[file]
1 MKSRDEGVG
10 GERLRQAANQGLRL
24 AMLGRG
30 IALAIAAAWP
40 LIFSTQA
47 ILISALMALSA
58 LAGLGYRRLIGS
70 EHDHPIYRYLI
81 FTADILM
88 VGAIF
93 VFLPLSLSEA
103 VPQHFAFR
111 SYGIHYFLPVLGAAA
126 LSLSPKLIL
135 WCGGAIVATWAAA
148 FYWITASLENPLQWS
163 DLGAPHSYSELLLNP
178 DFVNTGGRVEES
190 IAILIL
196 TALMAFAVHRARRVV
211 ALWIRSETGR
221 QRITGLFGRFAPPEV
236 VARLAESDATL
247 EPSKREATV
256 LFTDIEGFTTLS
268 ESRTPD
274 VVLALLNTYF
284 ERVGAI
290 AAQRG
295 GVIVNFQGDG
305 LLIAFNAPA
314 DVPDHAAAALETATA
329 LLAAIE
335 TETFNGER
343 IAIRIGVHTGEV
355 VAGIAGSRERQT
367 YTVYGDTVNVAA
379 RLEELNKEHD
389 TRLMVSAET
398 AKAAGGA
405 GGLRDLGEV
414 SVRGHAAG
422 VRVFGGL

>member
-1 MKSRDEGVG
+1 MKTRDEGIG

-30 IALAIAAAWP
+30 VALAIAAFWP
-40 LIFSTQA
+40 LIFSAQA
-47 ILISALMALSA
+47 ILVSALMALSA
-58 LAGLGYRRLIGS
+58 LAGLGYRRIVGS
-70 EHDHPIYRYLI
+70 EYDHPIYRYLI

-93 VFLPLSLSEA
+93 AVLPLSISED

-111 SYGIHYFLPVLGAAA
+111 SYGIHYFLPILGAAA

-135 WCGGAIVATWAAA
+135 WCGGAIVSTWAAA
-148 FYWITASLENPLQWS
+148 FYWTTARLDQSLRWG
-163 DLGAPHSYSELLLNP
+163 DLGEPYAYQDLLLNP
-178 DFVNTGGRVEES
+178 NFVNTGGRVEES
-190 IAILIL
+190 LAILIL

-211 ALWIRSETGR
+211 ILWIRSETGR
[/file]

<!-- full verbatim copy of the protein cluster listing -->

1 MKSRDEGVG
10 GERLRQAANQGLRL
24 AMLGRG
30 IALAIAAAWP
40 LIFSTQA
47 ILISALMALSA
58 LAGLGYRRLIGS
70 EHDHPIYRYLI
81 FTADILM
88 VGAIF
93 VFLPLSLSEA
103 VPQHFAFR
111 SYGIHYFLPVLGAAA
126 LSLSPKLIL
135 WCGGAIVATWAAA
148 FYWITASLENPLQWS
163 DLGAPHSYSELLLNP
178 DFVNTGGRVEES
190 IAILIL
196 TALMAFAVHRARRVV
211 ALWIRSETGR
221 QRITGLFGRFAPPEV
236 VARLAESDATL
247 EPSKREATV
256 LFTDIEGFTTLS
268 ESRTPD
274 VVLALLNTYF
284 ERVGAI
290 AAQRG
295 GVIVNFQGDG
305 LLIAFNAPA
314 DVPDHAAAALETATA
329 LLAAIE
335 TETFNGER
343 IAIRIGVHTGEV
355 VAGIAGSRERQT
367 YTVYGDTVNVAA
379 RLEELNKEHD
389 TRLMVSAET
398 AKAAGGA
405 GGLRDLGEV
414 SVRGHAAG
422 VRVFGGL

>member
-1 MKSRDEGVG
+1 MKTRDEGIG

-30 IALAIAAAWP
+30 VALAIAAFWP
-40 LIFSTQA
+40 LIFSAQA
-47 ILISALMALSA
+47 ILVSALMALSA
-58 LAGLGYRRLIGS
+58 LAGLGYRRIVGS
-70 EHDHPIYRYLI
+70 EYDHPIYRYLI

-93 VFLPLSLSEA
+93 AVLPLSISED

-111 SYGIHYFLPVLGAAA
+111 SYGIHYFLPILGAAA

-135 WCGGAIVATWAAA
+135 WCGGAIVSTWAAA
-148 FYWITASLENPLQWS
+148 FYWTTARLDQSLRWG
-163 DLGAPHSYSELLLNP
+163 DLGEPYAYQDLLLNP
-178 DFVNTGGRVEES
+178 NFVNTGGRVEES
-190 IAILIL
+190 LAILIL

-211 ALWIRSETGR
+211 ILWIRSETGR